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A body is found in the frat house, its throat sliced open and blood dribbling down the front. There’s a huge fracas on a bus, where several people fight.
When it comes to scary situations, Madea’s fight-or-flight reflexes are predominantly set on “fight.” She punches apparently evil clowns in the face. (Joe knocks one out with a cane.) She hits a frat guy or two, as well.
Both Madea and Joe regularly laud the effectiveness of corporeal punishment, encouraging Brian to beat some sense into his daughter. (Aunt Bam and Hattie also affirm physical violence against wayward kids.) They remind Brian that they often gave him “love taps,” and that they never hurt him. Brian remembers some of those “taps” a bit differently: They recall the time when Madea beat him so badly that it necessitated a trip to the emergency room. “But,” she adds, “I’d at least take you to the hospital.” Joe, Brian’s father, would do no such thing: One day Joe apparently pushed Brian off a roof, and somehow his scrotum got skewered by a pencil.
Brian reminds his elders that this is a different time—that people can be arrested for those supposed “love taps” these days. But later, he suggests he’s willing to go to jail if launching into a little corporeal punishment would help his daughter.
CRUDE OR PROFANE LANGUAGE
We hear about 20 uses of the s-word and four or five of the n-word. (Brian scolds Joe for using that sort of language in Brian’s house.) God’s name is misused once, while “Lord” is used a half-dozen times in contexts that could be heard either as profane exclamations or spontaneous prayers. Milder profanities are hurled with the sort of rapidity one would expect from a particularly profane Gatlin gun: “H—” is used upwards of 120 times, and “d–n” another 75 times. We also hear “a–,” “p-ss” and “b–ch.”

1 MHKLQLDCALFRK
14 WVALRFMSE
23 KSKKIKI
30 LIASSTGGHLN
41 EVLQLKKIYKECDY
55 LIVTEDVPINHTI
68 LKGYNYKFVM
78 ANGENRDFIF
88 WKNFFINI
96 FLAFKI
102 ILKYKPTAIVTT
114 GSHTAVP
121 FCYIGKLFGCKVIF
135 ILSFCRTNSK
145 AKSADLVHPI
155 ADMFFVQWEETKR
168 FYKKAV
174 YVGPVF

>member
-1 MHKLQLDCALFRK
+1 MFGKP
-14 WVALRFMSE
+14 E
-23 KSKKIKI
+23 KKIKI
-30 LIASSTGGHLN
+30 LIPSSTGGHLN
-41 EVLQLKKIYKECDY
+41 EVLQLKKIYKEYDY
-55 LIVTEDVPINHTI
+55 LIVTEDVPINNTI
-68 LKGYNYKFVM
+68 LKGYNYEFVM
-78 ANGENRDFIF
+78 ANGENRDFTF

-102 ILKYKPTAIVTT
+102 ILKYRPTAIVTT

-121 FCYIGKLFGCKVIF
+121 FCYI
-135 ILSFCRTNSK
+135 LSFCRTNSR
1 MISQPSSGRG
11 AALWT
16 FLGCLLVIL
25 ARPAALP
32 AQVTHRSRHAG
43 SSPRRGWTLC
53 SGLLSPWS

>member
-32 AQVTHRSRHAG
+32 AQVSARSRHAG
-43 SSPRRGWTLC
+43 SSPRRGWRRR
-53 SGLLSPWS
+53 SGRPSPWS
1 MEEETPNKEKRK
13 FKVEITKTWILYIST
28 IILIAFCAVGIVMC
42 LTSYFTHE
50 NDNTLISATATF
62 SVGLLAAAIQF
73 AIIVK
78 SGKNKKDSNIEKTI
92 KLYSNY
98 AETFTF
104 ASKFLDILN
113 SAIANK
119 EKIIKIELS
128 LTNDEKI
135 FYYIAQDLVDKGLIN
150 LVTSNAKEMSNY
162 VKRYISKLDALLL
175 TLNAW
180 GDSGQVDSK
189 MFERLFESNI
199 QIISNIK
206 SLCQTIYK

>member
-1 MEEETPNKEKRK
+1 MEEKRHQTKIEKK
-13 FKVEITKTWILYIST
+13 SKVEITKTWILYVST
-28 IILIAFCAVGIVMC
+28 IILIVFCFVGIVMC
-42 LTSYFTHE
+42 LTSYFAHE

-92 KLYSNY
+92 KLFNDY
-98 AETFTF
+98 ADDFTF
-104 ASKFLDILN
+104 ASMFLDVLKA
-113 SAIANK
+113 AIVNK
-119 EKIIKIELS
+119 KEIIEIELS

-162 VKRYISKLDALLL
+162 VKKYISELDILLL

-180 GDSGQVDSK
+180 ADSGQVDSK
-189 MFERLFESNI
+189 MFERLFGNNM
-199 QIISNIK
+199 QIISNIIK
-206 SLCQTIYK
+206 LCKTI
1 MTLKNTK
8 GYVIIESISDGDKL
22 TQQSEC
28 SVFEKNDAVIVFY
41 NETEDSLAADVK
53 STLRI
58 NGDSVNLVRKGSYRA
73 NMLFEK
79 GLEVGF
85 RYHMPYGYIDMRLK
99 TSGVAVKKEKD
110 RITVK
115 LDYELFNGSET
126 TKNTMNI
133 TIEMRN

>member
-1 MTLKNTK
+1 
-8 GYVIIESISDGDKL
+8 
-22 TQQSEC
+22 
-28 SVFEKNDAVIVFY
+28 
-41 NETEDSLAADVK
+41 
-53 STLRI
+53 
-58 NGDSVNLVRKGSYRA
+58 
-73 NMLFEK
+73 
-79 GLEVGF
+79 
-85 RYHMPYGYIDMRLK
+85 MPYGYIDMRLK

DRUG AND ALCOHOL CONTENT
Joe and Bam both use marijuana, complaining when various apparent ghoulies interrupt their high. Joe is shown smoking a joint. Whenever someone discusses or questions Bam’s pot habit, she reaches inside her dress and whips out her medicinal marijuana card. She brandishes it in front of police officers, bragging that she’s completely legal. (She also complains about getting the “munchies.”) Police find marijuana in the frat house. Madea and others light and smoke cigarettes.
OTHER NEGATIVE ELEMENTS
Bam’s bathroom habits are a source of conversation. Madea reminds her that she wets herself a little when she gets scared (prompting Bam, who was startled in her front yard, to walk into her home to change her underwear). But later, she complains of her inability to urinate more than just a couple of drops at a time. When she learns that Brian’s own privates had a literal run-in with a pencil, she suggests with a giggle that he must have a more difficult time than she does.
Frat guys apparently vomit after touching Madea’s breasts. Aunt Bam steals candy from trick-or-treaters. Tiffany spends a lot of the movie talking back, disrespecting and disobeying her father.
Ah, Madea. Love her or hate her, there’s no one quite like her. I think a lot of people like Madea for the same reason that people like Old West gunslingers or shoot-first detectives. Madea represents a kind of no-nonsense, take-no-prisoners justice. She’ll get folks to act “right” even if she has to beat them to do it.
But the very thing that makes her attractive also makes her, and her movies, so problematic. Madea demands respect, but she doesn’t give it. She believes that the Golden Rule, that “doing unto others,” is a great thing as long as it’s others that are doing it.
Now, I know that Madea herself would never hold herself up as a role model. She’s a comic character, oversized and exaggerated in every way. We’re not supposed to view her as a blameless saint.
But just because we know who she is doesn’t excuse all that she and her cohorts do. All that cursing, sexual innuendo and drug use doesn’t disappear just because we’re not supposed to take it seriously.